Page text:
ILE_CMean delta13C value of all injections for Isoleucine per mil (‰) vs VPDB
PRO_CMean delta13C value of all injections for Proline per mil (‰) vs VPDB
ASX_CMean delta13C value of all injections for Aspartic Acid and Asparagine per mil (‰) vs VPDB
GLX_CMean delta13C value of all injections for Glutamic Acid and Glutamine per mil (‰) vs VPDB
PHE_CMean delta13C value of all injections for Phenylalanine per mil (‰) vs VPDB
TYR_CMean delta13C value of all injections for Thyrosine per mil (‰) vs VPDB
LYS_CMean delta13C value of all injections for Lysine per mil (‰) vs VPDB
ALA_C_sdStandard deviation of delta13C values from all injections for Alanine per mil (‰) vs VPDB
GLY_C_sdStandard deviation of delta13C values from all injections for Glycine per mil (‰) vs VPDB
THR_C_sdStandard deviation of delta13C values from all injections for Theronine per mil (‰) vs VPDB
SER_C_sdStandard deviation of delta13C values from all injections for Serine per mil (‰) vs VPDB
VAL_C_sdStandard deviation of delta13C values from all injections for Valine per mil (‰) vs VPDB
LEU_C_sdStandard deviation of delta13C values from all injections for Leucine per mil (‰) vs VPDB
ILE_C_sdStandard deviation of delta13C values from all injections for Isoleucine per mil (‰) vs VPDB
PRO_C_sdStandard deviation of delta13C values from all injections for Proline per mil (‰) vs VPDB
ASX_C_sdStandard deviation of delta13C values from all injections for Aspartic Acid and Asparagine per mil (‰) vs VPDB
GLX_C_sdStandard deviation of delta13C values from all injections for Glutamic Acid and Glutamine per mil (‰) vs VPDB
PHE_C_sdStandard deviation of delta13C values from all injections for Phenylalanine per mil (‰) vs VPDB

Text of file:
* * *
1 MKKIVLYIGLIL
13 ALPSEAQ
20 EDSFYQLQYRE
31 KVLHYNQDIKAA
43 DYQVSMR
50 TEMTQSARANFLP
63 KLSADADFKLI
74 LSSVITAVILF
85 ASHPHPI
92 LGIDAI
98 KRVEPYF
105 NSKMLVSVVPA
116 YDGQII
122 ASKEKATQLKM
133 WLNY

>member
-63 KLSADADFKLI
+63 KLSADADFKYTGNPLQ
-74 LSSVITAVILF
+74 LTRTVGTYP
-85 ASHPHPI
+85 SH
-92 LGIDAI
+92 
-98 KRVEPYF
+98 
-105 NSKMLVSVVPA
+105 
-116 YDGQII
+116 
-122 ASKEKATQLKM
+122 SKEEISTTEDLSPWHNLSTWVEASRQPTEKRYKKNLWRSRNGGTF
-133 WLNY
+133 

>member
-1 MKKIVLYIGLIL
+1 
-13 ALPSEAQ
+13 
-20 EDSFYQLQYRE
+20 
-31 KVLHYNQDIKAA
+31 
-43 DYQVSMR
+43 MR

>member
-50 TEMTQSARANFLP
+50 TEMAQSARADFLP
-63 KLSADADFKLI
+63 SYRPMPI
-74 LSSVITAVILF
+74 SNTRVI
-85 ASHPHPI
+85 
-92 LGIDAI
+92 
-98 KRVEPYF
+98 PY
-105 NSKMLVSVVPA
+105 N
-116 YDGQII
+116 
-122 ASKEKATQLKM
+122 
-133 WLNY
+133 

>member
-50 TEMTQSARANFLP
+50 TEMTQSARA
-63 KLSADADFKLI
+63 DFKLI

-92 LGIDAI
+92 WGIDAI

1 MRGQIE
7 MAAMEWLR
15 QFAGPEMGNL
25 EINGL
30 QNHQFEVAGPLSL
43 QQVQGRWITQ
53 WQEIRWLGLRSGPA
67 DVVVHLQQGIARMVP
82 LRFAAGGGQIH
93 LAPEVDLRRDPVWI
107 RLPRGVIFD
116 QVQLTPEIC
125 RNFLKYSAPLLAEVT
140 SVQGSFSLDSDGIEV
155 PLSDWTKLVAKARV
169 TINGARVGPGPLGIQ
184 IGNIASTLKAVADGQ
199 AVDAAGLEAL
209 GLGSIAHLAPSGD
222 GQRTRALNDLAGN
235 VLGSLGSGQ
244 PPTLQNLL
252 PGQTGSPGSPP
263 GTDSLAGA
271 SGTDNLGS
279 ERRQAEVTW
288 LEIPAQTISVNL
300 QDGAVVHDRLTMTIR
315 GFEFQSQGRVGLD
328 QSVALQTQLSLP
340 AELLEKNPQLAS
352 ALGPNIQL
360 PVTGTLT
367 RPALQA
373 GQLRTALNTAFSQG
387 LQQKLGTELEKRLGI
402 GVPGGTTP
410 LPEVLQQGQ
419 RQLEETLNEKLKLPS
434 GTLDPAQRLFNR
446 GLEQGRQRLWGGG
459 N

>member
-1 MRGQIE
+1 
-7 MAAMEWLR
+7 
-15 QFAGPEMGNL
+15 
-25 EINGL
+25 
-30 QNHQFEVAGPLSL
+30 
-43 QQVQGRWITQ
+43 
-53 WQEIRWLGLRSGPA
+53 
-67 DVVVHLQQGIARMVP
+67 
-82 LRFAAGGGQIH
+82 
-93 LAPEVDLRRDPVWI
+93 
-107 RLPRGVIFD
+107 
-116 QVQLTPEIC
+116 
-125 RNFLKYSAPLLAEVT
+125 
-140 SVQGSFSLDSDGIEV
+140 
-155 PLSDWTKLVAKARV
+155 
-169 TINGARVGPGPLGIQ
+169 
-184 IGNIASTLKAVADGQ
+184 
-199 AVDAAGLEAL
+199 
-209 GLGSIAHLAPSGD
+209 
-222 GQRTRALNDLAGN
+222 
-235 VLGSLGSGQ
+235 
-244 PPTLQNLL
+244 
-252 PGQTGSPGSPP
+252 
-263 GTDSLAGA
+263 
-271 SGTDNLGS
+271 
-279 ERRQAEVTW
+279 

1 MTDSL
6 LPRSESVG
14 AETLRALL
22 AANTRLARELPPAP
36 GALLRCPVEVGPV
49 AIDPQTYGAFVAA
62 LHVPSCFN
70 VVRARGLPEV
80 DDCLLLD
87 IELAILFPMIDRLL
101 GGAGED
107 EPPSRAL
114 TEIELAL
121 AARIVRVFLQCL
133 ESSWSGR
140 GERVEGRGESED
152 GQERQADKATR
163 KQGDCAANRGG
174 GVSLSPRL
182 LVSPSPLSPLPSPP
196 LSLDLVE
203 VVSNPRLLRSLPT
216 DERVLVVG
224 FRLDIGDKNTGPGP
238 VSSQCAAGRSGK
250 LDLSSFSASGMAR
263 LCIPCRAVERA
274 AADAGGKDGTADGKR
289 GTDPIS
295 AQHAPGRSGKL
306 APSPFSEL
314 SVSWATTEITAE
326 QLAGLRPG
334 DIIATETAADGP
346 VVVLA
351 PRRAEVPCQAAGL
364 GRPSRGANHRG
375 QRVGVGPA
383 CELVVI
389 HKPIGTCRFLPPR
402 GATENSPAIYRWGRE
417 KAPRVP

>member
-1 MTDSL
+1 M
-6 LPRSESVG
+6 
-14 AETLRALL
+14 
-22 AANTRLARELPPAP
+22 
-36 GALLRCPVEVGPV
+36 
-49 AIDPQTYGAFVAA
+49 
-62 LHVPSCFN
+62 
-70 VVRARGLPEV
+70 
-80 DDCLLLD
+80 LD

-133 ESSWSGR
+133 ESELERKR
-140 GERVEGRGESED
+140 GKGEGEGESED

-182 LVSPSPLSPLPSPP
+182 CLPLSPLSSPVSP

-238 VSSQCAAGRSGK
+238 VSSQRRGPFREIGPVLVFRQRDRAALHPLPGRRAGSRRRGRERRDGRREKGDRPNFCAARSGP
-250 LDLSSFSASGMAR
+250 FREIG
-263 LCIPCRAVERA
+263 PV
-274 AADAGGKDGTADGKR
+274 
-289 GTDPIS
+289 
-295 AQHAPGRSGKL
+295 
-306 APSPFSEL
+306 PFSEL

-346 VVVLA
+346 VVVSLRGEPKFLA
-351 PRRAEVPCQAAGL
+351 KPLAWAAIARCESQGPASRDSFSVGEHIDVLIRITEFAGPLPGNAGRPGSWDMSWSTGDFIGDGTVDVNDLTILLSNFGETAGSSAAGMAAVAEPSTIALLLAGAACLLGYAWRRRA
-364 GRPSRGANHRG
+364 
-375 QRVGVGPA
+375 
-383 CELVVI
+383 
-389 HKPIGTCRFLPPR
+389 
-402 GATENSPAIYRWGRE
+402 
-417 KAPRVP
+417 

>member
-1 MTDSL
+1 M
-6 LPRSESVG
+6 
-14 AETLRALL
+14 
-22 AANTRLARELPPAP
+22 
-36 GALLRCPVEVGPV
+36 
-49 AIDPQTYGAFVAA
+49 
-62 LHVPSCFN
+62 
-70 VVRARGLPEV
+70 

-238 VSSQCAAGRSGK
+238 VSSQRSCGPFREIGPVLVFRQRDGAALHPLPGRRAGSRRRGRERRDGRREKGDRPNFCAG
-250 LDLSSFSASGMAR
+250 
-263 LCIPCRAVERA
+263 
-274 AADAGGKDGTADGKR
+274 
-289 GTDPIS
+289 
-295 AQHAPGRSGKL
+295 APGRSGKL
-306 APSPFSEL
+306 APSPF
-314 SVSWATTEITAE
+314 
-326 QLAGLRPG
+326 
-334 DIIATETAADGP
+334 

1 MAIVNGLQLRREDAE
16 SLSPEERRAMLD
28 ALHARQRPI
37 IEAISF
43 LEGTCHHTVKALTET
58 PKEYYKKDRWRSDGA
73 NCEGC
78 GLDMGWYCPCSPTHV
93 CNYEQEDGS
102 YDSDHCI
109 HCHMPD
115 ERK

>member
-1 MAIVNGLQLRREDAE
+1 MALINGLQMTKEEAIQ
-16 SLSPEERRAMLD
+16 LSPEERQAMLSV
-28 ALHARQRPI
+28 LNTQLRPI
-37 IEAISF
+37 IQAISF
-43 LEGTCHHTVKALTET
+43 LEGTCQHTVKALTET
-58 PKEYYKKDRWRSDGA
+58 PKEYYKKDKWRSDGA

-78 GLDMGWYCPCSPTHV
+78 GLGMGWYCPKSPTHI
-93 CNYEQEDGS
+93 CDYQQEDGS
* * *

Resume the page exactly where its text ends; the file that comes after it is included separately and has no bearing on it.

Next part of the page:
TYR_C_sdStandard deviation of delta13C values from all injections for Thyrosine per mil (‰) vs VPDB
LYS_C_sdStandard deviation of delta13C values from all injections for Lysine per mil (‰) vs VPDB


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Instruments

Dataset-specific Instrument Name
ROV Doc Ricketts
Generic Instrument Name
Remotely Operated Vehicle
Dataset-specific Description
Sediment cores and megafauna were collected in October 2019 using the ROV Doc Ricketts
Generic Instrument Description
Remotely operated underwater vehicles (ROVs) are unoccupied, highly maneuverable underwater robots operated by a person aboard a surface vessel. They are linked to the ship by a group of cables that carry electrical signals back and forth between the operator and the vehicle. Most are equipped with at least a video camera and lights. Additional equipment is commonly added to expand the vehicle’s capabilities. These may include a still camera, a manipulator or cutting arm, water samplers, and instruments that measure water clarity, light penetration, and temperature.

Dataset-specific Instrument Name
Thermo-Fisher Scientific MAT 253
Generic Instrument Name
Isotope-ratio Mass Spectrometer
Dataset-specific Description
Carbon isotope composition of amino acids was measured using a Thermo-Fisher Scientific MAT 253 isotope ratio mass spectrometer interfaced with a Trace Ultra GC-III via ConFlo IV.  
Generic Instrument Description
The Isotope-ratio Mass Spectrometer is a particular type of mass spectrometer used to measure the relative abundance of isotopes in a given sample (e.g. VG Prism II Isotope Ratio Mass-Spectrometer).

Dataset-specific Instrument Name
DeltaPlusXP or Delta-V-Advantage
Generic Instrument Name
Isotope-ratio Mass Spectrometer
Dataset-specific Description
Bulk nitrogen and carbon isotopic composition were determined using an isotope ratio mass spectrometer (DeltaPlusXP or Delta-V-Advantage) coupled to an elemental analyzer (Costech Model 4010).  
Generic Instrument Description
The Isotope-ratio Mass Spectrometer is a particular type of mass spectrometer used to measure the relative abundance of isotopes in a given sample (e.g. VG Prism II Isotope Ratio Mass-Spectrometer).

Dataset-specific Instrument Name
Thermo Scientific Delta V Plus
Generic Instrument Name
Isotope-ratio Mass Spectrometer
Dataset-specific Description
Nitrogen isotope composition of amino acids was determined using an isotope ratio mass spectrometer (Thermo Scientific Delta V Plus) interfaced with a Thermo Finnigan GC-C III.